Achievement Award for consistent, outstanding care to heart attack patients, American College of Cardiology Foundation and the American Heart Association. n Primary Stroke Center, Maryland Institute of

Emergency Medical Services Systems.

Shady Grove Adventist Hospital is a 339-bed, state-of-the-art medical and surgical acute-care facility that opened in 1979. Of S p e c i a l N o t e

Shady Grove Adventist Hospital n Cycle III Chest Pain Center with PCI, Society of

Chest Pain Centers. n Cardiac Interventional Center, Maryland Institute

of Emergency Services and Systems.

28


Adventist HealthCare Facilities

n Gold Performance Achievement Award,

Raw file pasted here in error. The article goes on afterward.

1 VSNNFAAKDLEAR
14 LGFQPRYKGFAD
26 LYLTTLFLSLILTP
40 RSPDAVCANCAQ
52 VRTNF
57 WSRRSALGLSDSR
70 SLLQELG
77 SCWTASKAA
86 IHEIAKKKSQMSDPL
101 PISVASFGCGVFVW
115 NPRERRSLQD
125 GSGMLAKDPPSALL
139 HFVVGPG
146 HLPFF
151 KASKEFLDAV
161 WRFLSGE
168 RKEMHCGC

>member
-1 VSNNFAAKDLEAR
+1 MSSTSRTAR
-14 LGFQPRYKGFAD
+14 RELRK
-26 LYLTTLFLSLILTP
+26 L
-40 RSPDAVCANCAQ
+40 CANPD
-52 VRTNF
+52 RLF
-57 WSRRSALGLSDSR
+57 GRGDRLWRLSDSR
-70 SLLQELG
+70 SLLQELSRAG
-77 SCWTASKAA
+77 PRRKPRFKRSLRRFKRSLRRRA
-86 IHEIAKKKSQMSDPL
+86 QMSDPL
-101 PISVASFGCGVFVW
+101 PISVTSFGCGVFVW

American College of Cardiology Foundations NCDR ACTION Registry-GWTG for Cardiac and Vascular Services. n The Mission: Lifeline Silver Performance Achieve-

ment Award, American Heart Association. n Only hospital-based enhanced external

counterpulsation (EECP) program in Montgomery County, non-surgical option for some cardiac patients with angina. n Primary Stroke Center, Maryland Institute for

Emergency Medical Services and Systems. n Approval with Commendation for Cancer

Program, American College of Surgeons. n American College of Radiology accreditations

for Nuclear Medicine, Radiation Oncology and digital imaging services. n Level IIIB Neonatal Intensive Care Unit (NICU). n Only Maryland hospital to receive International

Board Certified Lactation Consultants Care Award. n Nationally certified Cardiac and Vascular

Rehabilitation Center by the American Association for Cardiovascular and Pulmonary Rehabilitation. n Fully accredited by The Joint Commission and

licensed by the state of Maryland.